What you need to know:

What type of fiber is the carpet made from? Knowing the type of carpet fiber greatly helps you when selecting the type of spot and stain removing solutions you want to use. Most carpet (60%) sold in the USA is Nylon or Synthetic Fiber. This type of fiber is fairly stain resistant and many of the cleaning/spotting solutions sold through your local retail stores are made for these carpets. Wool/Natural fibers are more sensitive to stains and over the counter cleaning products. Yes, there are variations and brand names that will confuse this issues, but what you really care to know is if the carpet fiber is a synthetic (man-made fiber) or natural.

What was spilled?

Knowing what was spilled on the carpet will help you determine what approach and the types of spotting or stain removing solutions you might select to remove or reduce the likely hood of residual staining or permanent damage.

Spot Removal Steps:

Blot: Never scrub carpet fibers, as this can cause permanent damage to the carpet fibers. If you have solid or semi-solids in, scrape/remove them up with a spatula or spoon. Blot up the liquid with a dry, white, absorbent cloth or white (no print) paper towels. We suggest fold the cloth/ towel(s) to increase the absorbency. (Hint: Applying downward pressure to the cloth/towel will improve absorption. Step or the cloth/towel will help with downward pressure. Change to dry cloth/towel frequently).

Pretest any spot removal solution in an inconspicuous area to make certain it will not damage the dyes or carpet fibers. (Hint… Closet or hidden corner)

Apply a small amount of the cleaning solution to a clean white cloth/towel, and work the solution in to the affected area….gently. Work from the edge of the spill to the center to prevent the spill from spreading. If the spill is large, work with a small portion of the stain and test the result.  Let the spotting solution sit for about 10 minutes and blot-transfer the spill to a dry clean white cloth/towel. Be patient, as the removal or the spill may require repeating the same step several times.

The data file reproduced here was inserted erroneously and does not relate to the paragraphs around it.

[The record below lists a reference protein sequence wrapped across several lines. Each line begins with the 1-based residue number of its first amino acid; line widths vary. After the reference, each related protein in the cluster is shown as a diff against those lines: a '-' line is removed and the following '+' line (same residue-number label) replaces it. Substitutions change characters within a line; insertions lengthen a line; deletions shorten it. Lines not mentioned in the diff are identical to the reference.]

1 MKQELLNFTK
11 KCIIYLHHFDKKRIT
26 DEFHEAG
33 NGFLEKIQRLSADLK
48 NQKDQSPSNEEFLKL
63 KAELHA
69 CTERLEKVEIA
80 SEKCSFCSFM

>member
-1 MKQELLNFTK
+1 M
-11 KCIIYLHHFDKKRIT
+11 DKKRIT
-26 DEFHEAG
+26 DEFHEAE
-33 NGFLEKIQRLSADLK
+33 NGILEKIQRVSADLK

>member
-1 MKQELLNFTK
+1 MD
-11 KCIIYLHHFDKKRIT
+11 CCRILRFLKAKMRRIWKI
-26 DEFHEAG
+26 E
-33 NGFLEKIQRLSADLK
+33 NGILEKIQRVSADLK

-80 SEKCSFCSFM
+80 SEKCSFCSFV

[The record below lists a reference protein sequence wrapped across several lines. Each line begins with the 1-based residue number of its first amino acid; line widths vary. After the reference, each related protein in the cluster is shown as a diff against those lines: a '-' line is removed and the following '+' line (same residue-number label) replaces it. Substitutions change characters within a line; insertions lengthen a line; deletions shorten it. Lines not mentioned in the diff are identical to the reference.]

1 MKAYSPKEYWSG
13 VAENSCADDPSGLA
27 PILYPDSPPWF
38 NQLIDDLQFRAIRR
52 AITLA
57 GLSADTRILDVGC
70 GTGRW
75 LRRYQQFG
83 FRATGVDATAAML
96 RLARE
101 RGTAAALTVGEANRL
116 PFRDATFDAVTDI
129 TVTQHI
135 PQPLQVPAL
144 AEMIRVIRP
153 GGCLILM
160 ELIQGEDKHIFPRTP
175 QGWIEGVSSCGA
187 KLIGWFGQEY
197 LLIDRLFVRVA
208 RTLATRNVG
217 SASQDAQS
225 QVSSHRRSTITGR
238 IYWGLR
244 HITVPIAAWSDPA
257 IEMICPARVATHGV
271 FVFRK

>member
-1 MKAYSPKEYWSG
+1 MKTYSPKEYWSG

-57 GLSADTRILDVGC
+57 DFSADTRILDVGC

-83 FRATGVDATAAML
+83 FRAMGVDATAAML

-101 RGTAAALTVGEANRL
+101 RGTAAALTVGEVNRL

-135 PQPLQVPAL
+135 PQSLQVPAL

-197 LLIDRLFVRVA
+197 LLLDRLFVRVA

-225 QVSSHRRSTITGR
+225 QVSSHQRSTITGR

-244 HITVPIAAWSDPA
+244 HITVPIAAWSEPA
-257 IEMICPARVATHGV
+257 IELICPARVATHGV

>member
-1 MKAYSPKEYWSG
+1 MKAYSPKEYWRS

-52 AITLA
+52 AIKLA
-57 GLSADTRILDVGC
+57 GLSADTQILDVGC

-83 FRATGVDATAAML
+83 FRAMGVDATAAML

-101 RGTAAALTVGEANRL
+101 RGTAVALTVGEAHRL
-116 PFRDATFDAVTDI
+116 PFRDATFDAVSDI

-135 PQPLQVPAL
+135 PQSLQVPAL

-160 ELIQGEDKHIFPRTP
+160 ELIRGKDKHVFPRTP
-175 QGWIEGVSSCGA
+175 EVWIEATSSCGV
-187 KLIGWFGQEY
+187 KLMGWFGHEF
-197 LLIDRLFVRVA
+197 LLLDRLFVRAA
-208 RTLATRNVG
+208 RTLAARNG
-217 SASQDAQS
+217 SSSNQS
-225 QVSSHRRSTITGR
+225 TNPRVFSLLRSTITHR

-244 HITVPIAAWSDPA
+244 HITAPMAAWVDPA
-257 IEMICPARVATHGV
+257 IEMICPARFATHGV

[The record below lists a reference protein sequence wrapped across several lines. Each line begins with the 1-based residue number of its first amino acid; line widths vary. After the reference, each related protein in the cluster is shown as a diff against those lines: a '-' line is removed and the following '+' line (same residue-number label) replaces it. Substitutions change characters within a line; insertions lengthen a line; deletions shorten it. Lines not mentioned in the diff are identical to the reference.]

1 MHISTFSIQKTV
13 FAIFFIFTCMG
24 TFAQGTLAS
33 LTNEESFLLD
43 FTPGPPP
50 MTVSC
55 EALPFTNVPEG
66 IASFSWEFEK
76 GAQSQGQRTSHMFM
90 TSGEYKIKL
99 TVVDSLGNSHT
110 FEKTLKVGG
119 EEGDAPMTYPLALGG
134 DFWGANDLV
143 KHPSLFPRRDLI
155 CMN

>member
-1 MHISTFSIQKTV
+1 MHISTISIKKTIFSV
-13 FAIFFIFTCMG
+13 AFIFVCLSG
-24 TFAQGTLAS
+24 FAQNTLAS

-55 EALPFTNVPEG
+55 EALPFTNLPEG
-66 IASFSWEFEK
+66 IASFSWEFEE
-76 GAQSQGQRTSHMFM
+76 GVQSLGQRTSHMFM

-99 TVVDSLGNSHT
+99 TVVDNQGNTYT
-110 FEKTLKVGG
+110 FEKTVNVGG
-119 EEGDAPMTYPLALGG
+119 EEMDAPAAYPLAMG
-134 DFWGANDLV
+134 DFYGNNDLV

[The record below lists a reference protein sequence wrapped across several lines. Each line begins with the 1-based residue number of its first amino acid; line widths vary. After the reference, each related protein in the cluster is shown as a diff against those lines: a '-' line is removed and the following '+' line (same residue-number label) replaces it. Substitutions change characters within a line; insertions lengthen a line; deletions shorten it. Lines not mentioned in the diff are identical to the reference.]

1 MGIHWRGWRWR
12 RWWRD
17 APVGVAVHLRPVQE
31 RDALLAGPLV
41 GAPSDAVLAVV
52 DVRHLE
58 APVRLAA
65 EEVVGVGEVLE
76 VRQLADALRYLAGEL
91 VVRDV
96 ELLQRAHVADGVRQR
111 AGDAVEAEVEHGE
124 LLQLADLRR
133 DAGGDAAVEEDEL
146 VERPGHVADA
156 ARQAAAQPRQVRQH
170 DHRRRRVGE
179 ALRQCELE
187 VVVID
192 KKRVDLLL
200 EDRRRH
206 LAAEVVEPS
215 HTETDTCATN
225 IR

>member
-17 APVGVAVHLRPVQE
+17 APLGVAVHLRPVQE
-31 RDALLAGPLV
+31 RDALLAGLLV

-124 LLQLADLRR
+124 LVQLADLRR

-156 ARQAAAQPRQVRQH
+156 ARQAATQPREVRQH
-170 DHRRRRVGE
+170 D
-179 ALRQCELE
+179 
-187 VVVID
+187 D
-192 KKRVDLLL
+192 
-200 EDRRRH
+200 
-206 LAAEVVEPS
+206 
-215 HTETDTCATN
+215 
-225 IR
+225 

Rinse: After the spill has been removed, rinse the affected area thoroughly with cold water and blot with a dry cloth/towel.

Spot/Stain Removal Guide: Go to www.carpet-rug.org. There is a published guide that can assist you in selecting the appropriate solution for removing various spots and stains.

Call a Professional Carpet Cleaner if you have any doubt or require professional assistance.

Spotting Solutions to have on hand: Make your own and save $$$$$$$$$$:

Detergent Solution: Mix ¼ teaspoon of clear Dawn liquid dish soap with 1 cup of warm water. Caution: Do not use dishwasher detergent, laundry detergent, bleach, as these cleaning products are not made for carpets and will affect the color and dyes.

White Vinegar Solution: Mix 1 cup of white vinegar (NOT WINE) with 1 cup of water.

Although it’s easy to overreact when a spill occurs and run for the bottle of bleach, avoiding cleaning a stain yourself could be the best thing you do for your carpet. If your carpet is an investment you want to preserve and protect, call in the professional carpet cleaners to get the best stain removal results and to extend the life of your carpet

4 Reasons Your Carpets or Area Rugs Need Professional Inspection

Your carpet is an investment in your home’s value and comfort, and so it’s important to protect your carpet with regular cleaning, maintenance and care. But how do you know the right type of care for your carpet? And what should you do about issues such as stains, worn patches and carpet replacement? This is where carpet inspection by a professional who knows all the details of carpet care and cleaning can be a critical part of preserving your carpet.

A carpet inspection can help you identify and diagnose issues with your carpet and determine the right treatment to optimize your carpet’s condition and give you the best results. Here are 4 reasons why you might need a carpet inspection, and how a professional carpet inspection can benefit you.